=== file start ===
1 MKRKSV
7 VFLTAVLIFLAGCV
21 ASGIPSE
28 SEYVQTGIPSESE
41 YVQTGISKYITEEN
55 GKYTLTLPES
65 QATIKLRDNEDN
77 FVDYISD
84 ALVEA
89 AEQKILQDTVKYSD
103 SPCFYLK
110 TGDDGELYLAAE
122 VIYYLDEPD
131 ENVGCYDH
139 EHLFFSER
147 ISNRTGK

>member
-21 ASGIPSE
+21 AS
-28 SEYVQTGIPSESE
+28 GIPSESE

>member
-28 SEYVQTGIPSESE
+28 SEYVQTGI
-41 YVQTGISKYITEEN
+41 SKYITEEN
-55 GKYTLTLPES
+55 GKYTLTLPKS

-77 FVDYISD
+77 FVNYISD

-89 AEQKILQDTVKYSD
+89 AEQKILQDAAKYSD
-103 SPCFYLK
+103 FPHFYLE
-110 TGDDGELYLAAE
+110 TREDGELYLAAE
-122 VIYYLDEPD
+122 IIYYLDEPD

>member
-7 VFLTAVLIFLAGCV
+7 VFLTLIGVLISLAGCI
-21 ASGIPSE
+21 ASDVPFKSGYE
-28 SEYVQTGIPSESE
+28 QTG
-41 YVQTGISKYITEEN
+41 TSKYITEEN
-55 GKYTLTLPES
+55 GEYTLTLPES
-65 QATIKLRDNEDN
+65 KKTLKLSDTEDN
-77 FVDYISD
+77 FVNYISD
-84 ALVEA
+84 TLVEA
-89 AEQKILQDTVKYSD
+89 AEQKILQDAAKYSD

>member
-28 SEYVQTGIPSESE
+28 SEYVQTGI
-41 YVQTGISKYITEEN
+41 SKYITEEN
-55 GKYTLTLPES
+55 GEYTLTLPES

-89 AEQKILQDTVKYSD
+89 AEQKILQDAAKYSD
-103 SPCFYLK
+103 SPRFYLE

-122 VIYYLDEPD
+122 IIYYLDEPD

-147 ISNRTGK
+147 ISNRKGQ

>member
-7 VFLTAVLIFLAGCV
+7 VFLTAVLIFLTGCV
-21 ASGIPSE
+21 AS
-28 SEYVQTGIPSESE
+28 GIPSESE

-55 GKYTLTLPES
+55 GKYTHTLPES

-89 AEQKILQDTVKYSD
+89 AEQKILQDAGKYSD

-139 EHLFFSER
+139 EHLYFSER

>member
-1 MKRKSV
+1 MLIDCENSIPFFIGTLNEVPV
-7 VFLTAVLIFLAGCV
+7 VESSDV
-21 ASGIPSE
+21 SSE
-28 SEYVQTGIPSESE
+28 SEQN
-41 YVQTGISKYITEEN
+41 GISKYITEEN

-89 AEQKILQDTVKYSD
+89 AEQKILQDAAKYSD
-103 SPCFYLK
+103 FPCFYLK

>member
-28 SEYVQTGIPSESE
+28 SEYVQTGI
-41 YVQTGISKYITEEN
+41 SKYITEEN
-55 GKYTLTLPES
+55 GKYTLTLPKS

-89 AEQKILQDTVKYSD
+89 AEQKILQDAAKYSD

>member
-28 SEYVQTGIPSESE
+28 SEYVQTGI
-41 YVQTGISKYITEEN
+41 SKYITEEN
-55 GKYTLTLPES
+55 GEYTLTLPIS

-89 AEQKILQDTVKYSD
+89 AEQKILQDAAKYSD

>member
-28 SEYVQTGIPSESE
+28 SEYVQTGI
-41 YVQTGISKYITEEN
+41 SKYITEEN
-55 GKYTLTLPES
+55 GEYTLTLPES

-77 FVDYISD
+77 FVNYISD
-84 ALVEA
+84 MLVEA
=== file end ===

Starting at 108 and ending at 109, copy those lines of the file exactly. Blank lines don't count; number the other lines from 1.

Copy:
-89 AEQKILQDTVKYSD
+89 AEQKILQDAAKYSD